‘CNMI opening to tourists amid pandemic is no cakewalk’

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Posted on Jun 23 2020
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File photo shows tourists enjoying a day of fun on Managaha Island. (BEA CABRERA)

The CNMI transitioning to Community Vulnerability Level Blue means that the islands are a step away to going to and resetting everything back to pre-COVID-19 times. Reaching this level means availability of more economic activities like partially welcoming international flights, lessening curfew hours, and increasing building occupancy capacity from 25% to 75%, in tune with the CNMI government’s goal of reopening the islands to tourists come July 15. But are we ready?

“This is a very complicated question. ….We can be ready but, realistically, I don’t think the demand is there to meet that July 15 date. …As far as the destination, we should be ready as long as protocols are set by the Commonwealth Healthcare Corp. and the COVID19 Task Force, which are being worked on diligently by all partners. A big challenge, of course, is the mandatory quarantine for both the CNMI as well as the source market,” said Gloria Cavanagh, who is the general manager of Pacific Islands Club Saipan and chairperson of the Hotel Association of the Northern Mariana Islands.

“Opening our borders and expecting tourists are two very different things. Before tourist are able to consider coming, both governments need to agree on what each will require for travelers. For instance, as long as South Korea still requires a 14-day quarantine upon the travelers’ return, very few to no visitors would likely be traveling to a foreign destination,” she said.

As for the CNMI’s source markets for tourists, Cavanagh said Korean tourists will likely be back first. “We are hoping to have Japan afterwards and China will probably not be until the end of the year or early next year. …The CNMI government cannot have a mandatory quarantine if they expect visitors to come…”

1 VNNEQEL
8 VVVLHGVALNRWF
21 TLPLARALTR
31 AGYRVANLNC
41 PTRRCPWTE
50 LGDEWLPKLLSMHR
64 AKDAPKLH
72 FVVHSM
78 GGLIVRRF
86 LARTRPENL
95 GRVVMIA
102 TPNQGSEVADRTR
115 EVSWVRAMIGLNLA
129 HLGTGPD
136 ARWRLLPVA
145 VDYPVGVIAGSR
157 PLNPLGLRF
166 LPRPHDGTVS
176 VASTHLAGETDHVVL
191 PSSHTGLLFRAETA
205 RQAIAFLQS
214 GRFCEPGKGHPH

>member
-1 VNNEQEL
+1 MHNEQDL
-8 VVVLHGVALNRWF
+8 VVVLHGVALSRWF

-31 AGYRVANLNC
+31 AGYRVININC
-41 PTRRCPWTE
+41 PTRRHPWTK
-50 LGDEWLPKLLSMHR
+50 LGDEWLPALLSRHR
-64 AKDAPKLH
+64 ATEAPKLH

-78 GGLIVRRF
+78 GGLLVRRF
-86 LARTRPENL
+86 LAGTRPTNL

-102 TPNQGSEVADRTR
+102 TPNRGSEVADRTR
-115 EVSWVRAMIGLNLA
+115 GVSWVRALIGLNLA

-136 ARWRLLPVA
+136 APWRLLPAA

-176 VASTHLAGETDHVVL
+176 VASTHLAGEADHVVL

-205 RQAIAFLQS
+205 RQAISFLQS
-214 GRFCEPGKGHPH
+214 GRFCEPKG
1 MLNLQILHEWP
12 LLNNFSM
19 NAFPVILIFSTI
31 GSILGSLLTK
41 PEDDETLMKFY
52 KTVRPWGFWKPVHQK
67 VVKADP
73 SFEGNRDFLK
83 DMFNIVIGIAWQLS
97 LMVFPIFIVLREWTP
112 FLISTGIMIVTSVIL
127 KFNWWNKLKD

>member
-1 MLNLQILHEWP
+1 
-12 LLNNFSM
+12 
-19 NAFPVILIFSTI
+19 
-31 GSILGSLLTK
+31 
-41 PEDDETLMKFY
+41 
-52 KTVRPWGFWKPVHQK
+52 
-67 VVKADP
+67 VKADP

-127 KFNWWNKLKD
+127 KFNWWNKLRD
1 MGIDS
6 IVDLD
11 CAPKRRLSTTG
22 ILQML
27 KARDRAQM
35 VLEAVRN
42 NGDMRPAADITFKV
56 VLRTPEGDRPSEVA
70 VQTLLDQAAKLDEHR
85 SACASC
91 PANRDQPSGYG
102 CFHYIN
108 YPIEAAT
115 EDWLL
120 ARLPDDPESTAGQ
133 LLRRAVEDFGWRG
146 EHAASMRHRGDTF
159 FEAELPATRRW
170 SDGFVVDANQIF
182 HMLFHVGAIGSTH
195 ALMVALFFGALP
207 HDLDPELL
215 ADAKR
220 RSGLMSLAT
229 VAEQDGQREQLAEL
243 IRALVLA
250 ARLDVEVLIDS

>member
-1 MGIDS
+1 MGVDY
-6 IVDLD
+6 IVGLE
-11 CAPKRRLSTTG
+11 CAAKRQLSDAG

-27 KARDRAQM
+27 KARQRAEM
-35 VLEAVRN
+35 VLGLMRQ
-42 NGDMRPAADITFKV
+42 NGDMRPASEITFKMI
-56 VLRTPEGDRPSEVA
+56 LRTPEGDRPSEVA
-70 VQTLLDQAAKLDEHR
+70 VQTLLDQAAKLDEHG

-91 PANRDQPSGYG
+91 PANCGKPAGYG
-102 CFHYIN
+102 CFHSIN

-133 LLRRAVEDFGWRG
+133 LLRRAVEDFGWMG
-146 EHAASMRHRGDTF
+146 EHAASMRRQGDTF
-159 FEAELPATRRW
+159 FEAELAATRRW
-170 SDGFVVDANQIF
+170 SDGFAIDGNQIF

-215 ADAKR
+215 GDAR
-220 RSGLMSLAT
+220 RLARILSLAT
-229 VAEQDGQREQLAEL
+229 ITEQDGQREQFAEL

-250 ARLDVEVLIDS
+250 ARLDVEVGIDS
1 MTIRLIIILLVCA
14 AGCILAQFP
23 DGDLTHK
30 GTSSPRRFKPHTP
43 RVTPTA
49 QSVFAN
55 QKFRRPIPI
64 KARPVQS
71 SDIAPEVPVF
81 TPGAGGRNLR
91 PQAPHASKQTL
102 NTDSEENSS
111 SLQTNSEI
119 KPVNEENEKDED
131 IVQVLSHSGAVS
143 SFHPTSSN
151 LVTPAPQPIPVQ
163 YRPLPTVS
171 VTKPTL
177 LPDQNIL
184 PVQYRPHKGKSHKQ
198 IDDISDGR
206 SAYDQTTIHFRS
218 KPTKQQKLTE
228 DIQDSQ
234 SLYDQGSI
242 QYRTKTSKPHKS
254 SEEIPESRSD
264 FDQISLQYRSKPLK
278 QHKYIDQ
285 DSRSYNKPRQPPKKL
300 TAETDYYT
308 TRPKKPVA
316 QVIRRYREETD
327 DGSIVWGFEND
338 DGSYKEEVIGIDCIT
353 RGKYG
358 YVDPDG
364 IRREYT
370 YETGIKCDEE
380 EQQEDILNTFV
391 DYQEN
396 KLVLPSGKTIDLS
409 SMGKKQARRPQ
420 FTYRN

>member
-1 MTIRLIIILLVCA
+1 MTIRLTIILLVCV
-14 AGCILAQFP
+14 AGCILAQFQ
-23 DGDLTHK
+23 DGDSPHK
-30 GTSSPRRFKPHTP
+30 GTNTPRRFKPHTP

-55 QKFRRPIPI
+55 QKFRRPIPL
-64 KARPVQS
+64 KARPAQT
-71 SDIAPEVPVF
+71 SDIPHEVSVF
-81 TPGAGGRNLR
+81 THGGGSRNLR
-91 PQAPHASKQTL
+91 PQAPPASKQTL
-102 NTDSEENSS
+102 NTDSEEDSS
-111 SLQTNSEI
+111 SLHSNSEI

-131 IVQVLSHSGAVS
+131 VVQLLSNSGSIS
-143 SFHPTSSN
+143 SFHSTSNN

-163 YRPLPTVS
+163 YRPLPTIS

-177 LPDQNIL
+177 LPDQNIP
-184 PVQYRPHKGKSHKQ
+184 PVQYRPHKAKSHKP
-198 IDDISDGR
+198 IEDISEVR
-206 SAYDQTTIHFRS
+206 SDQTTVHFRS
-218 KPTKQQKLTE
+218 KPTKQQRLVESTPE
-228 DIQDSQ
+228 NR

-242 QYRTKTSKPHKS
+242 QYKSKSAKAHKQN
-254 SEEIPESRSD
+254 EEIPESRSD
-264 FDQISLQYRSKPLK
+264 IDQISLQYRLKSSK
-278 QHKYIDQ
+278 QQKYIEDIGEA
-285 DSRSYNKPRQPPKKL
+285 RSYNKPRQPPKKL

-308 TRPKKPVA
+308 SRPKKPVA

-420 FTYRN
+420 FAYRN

The opening of tourism amidst a pandemic is going to require some sort of agreement or understanding by both the CNMI government and the source country government. It may also require certain restrictions on airlines, like social distancing.

“Based on the requirements for traveling by both governments, this will determine if there is any demand. …At Pacific Islands Club, we currently have a very few reservations on the book but these are being cancelled as the airlines are cancelling flights,” she added.

To date, only three hotels are operational in the CNMI in terms of accommodations. Pacific Island Club in San Antonio and Kanoa Resort in Susupe are being used as quarantine sites, while Hyatt Regency Saipan in Garapan is accepting room reservations only for Federal Emergency Management Agency officers and personnel and several contractors. Restaurants are slowly opening for take-out and dine-in services, but on limited hours, like in the case of Hyatt and Aqua Resort Club in Achugao.

“This has hit our economy drastically and there are no hotels that are doing well. …We are all looking at tens of millions of dollars lost for the year. There will probably be no such thing as ‘normal operations’ until a vaccine. Meanwhile, we are all dealing with protocols for opening, such as purchasing mitigation supplies like thermal scanners/thermometers, facial masks, gloves, social distancing stickers, hospital grade disinfection supplies, plexiglass barriers, and such,” Cavanagh said.

“We are rewriting our normal processes for check-in, for airport pick up, for room cleaning and public area cleaning, for restaurants, and so on. We do not really expect flights—or if there are, there would be very few—in July and into August. I am sure that there might be discussions about whether to even open or to open with limited services,” Cavanagh added.

Bea Cabrera
Bea Cabrera, who holds a law degree, also has a bachelor's degree in mass communications. She has been exposed to multiple aspects of mass media, doing sales, marketing, copywriting, and photography.
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